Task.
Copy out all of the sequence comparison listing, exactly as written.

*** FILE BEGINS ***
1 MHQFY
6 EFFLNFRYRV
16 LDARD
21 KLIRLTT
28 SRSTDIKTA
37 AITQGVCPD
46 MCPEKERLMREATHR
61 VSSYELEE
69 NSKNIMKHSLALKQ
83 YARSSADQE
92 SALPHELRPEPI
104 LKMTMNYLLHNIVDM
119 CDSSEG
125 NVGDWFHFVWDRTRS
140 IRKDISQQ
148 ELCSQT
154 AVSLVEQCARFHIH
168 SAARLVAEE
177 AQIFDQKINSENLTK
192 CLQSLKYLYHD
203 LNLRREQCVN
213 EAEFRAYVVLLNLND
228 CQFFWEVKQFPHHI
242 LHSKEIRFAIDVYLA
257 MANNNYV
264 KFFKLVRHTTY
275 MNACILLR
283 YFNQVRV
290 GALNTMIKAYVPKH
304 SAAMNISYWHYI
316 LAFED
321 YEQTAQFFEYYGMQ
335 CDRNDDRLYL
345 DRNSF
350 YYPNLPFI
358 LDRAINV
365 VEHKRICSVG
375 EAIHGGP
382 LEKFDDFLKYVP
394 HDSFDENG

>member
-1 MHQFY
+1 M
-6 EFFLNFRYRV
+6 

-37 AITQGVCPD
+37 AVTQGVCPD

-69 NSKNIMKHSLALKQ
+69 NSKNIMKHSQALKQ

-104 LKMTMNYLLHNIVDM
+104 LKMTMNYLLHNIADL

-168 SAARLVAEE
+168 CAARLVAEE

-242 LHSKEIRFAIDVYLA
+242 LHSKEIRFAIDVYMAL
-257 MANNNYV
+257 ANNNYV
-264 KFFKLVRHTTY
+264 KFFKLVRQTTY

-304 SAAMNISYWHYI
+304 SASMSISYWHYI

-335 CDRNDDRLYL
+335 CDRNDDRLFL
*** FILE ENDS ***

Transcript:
1 MHQFY
6 EFFLNFRYRV
16 LDARD
21 KLIRLTT
28 SRSTDIKTA
37 AITQGVCPD
46 MCPEKERLMREATHR
61 VSSYELEE
69 NSKNIMKHSLALKQ
83 YARSSADQE
92 SALPHELRPEPI
104 LKMTMNYLLHNIVDM
119 CDSSEG
125 NVGDWFHFVWDRTRS
140 IRKDISQQ
148 ELCSQT
154 AVSLVEQCARFHIH
168 SAARLVAEE
177 AQIFDQKINSENLTK
192 CLQSLKYLYHD
203 LNLRREQCVN
213 EAEFRAYVVLLNLND
228 CQFFWEVKQFPHHI
242 LHSKEIRFAIDVYLA
257 MANNNYV
264 KFFKLVRHTTY
275 MNACILLR
283 YFNQVRV
290 GALNTMIKAYVPKH
304 SAAMNISYWHYI
316 LAFED
321 YEQTAQFFEYYGMQ
335 CDRNDDRLYL
345 DRNSF
350 YYPNLPFI
358 LDRAINV
365 VEHKRICSVG
375 EAIHGGP
382 LEKFDDFLKYVP
394 HDSFDENG

>member
-1 MHQFY
+1 M
-6 EFFLNFRYRV
+6 

-37 AITQGVCPD
+37 AVTQGVCPD

-69 NSKNIMKHSLALKQ
+69 NSKNIMKHSQALKQ

-104 LKMTMNYLLHNIVDM
+104 LKMTMNYLLHNIADL

-168 SAARLVAEE
+168 CAARLVAEE

-242 LHSKEIRFAIDVYLA
+242 LHSKEIRFAIDVYMAL
-257 MANNNYV
+257 ANNNYV
-264 KFFKLVRHTTY
+264 KFFKLVRQTTY

-304 SAAMNISYWHYI
+304 SASMSISYWHYI

-335 CDRNDDRLYL
+335 CDRNDDRLFL